Location: 8338 W. 3RD STREET, LOS ANGELES, CA 90048 (323) 653-3300
Date: Dec 11, 2010
Cuisine: Modern French
Ortolan, named after the finch the French like to eat, has been around for a few years. It’s always been a very sharp kitchen, but this was my best meal yet. This is the kind of cooking loosely called modern French. Inspired by the French gastronomical tradition, this is right there in the thick of mainstream “fancy food.” Despite the French part of the tradition, there is a light touch here that is very much California — and just plain good. It’s also worth noting that we came in at 6:15 and had a play to attend, and they powered through the prix fix in 70 minutes at our request!
The last bottle of this from my cellar. I might have to find more. Robert Parker gives this amazing Burgundy 95 points. “The exceptional, medium to dark ruby-colored 1999 Chambertin Clos de Beze has boisterous Asian spice and candied cherry aromas. Cookie dough, blackberry syrup, violets, candied cherries, and hints of licorice can be found in this muscular, opulent wine. Its liquid velvet-like personality screams of sur-maturite, yet it is fresh and delineated. It displays a prodigiously long, candied, supple finish. Projected maturity: 2004-2014.”
Tonight’s menu, with a few modifications for the none meat eaters at the table.
They have a Champagne bucket, which is always a sign of a good things to come.
I had noticed on previous visits that Chef Christophe Eme has a thing for test tubes. These Amuses came in two flavors, carrot and celery soups (warm). Yum, they were both great, I particularly liked the celery. I’ve said it before, but creme and veggie soups are usually good.
The several types of bread came with two types of butter, salted and unsalted, as well as this “eggplant caviar and pesto” dip.
Tomato Coulis with Heirloom Tomato and Yogurt Sorbet. I’m not a big tomato fan, but this was amazing. Not only did it look good, but the contents of the glass tasted like a good Gazpacho, albiet creamier with the yogurt and a bit sweeter.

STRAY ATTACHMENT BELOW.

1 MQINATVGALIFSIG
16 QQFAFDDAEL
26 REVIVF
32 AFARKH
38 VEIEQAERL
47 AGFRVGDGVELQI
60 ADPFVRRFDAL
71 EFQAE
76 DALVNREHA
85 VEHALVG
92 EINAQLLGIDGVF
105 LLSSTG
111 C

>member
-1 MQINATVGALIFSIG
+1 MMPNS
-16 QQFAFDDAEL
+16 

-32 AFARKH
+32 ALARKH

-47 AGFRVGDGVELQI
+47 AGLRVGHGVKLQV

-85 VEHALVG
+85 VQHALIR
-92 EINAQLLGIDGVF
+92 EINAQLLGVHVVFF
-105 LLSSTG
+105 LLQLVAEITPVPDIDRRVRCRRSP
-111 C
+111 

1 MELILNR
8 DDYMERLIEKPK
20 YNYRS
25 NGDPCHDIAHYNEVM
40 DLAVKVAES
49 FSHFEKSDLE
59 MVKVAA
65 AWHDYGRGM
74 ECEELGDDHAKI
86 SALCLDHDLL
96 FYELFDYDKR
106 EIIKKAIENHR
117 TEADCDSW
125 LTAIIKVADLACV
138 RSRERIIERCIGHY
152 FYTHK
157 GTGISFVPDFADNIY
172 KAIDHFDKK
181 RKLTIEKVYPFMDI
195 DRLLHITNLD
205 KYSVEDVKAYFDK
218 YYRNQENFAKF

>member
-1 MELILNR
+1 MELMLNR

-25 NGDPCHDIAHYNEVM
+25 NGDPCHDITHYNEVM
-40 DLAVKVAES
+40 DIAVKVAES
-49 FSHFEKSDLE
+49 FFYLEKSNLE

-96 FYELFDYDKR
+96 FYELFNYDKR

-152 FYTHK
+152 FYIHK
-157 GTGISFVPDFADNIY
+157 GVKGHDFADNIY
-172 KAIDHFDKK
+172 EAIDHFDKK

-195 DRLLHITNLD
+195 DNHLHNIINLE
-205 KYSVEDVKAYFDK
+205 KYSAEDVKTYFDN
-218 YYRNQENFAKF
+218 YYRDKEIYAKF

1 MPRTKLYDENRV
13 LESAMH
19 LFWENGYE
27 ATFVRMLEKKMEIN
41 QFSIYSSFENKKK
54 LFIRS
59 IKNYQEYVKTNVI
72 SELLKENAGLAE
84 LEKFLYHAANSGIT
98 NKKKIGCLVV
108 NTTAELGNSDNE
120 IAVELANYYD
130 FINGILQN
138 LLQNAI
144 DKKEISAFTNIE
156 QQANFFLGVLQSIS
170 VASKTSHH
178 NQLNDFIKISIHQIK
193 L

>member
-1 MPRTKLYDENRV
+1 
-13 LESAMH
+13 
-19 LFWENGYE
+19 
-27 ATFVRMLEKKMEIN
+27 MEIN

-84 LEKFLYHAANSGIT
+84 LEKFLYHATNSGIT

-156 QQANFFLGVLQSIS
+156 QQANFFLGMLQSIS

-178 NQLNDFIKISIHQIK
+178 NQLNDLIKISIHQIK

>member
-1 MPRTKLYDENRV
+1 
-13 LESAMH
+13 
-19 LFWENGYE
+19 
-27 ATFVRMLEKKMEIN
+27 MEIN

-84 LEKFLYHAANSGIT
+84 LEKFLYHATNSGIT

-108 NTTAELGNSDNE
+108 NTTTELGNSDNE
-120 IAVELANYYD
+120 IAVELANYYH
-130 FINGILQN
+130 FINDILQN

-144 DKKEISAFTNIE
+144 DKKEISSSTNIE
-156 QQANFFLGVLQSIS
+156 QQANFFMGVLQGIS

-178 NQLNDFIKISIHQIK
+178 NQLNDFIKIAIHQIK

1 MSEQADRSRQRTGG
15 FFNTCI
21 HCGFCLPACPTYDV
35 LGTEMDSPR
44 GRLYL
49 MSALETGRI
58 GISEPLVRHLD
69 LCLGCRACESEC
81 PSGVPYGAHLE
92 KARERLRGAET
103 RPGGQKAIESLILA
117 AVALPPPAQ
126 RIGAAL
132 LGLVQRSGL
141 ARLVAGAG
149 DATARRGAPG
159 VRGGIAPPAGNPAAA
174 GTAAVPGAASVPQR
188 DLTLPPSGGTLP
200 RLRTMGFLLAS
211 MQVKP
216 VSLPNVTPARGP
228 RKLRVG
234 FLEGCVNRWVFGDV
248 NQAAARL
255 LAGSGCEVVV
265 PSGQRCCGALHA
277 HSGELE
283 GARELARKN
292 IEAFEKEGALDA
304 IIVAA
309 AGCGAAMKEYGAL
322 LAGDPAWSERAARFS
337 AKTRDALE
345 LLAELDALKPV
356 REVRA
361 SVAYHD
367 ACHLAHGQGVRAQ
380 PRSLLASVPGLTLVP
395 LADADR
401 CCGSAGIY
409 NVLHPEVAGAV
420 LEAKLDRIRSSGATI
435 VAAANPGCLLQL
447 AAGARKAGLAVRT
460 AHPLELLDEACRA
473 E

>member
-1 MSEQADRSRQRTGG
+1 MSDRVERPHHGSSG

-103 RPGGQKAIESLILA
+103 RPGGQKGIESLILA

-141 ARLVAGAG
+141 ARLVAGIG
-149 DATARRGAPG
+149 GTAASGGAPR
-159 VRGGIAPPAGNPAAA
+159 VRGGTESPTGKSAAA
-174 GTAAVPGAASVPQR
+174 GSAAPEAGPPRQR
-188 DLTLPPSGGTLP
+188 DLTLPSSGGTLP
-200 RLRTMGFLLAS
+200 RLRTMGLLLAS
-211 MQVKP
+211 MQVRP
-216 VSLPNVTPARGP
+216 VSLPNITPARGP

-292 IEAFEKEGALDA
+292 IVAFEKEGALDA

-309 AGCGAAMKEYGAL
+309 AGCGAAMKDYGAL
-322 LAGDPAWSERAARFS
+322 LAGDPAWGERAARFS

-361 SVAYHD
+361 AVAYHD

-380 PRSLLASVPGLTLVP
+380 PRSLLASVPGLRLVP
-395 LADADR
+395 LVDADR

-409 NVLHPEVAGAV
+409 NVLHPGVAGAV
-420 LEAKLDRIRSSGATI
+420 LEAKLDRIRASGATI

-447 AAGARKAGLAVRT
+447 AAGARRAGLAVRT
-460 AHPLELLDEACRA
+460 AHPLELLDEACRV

The Halibut on the menu was substituted with this mushroom and quail soup. Again, cream seals the deal. The soup tasted like cream of mushroom (in a good way) and the poultry was succulent.
Cod with tomato, scallions.
Lobster Grape, Pumpkin Gnocchi and Pomegranate. That pasta is actually spaghetti wrapped around the lobster insides. That was pretty cool. The sweetness of the grapes went nicely. A few of the grapes seemed a little dried or something, but it was a great dish.
Short Ribs Polenta with Olives and Tomato Confit. Fatty meat and polenta are a tried and true combo, and this one worked perfectly.
Poached Salmon Peach, Fig, Fennel and Orange Sauce.
Wine number two. I have a lot of Beaucastel. For a reason. This one Parker gives a 96. “Beaucastel has been on a terrific qualitative roll over the last four vintages, and the 2001 Chateauneuf du Pape (which Francois Perrin feels is similar to the 1990, although I don’t see that as of yet) is a 15,000-case blend of 30% Grenache, 30% Mourvedre, 10% Syrah, 10% Counoise, and the balance split among the other permitted varietals of the appellation. This inky/ruby/purple-colored cuvee offers a classic Beaucastel bouquet of new saddle leather, cigar smoke, roasted herbs, black truffles, underbrush, and blackberry as well as cherry fruit. It is a superb, earthy expression of this Mourvedre-dominated cuvee. Full-bodied and powerful, it will undoubtedly close down over the next several years, not to re-emerge for 7-8 years. Anticipated maturity: 2008-2025.”
Apple Tart Ice Cream
Coconut Bar Chocolate 72%, Passion Fruit Emulsion and Coconut Sorbet. This was an amazing desert. I love passionfruit and I love coconut. The pineapple and chocolate didn’t hurt either.
As I mentioned at the beginning. This was an impressive meal (and we pounded through it in no time flat). I’ll be heading back.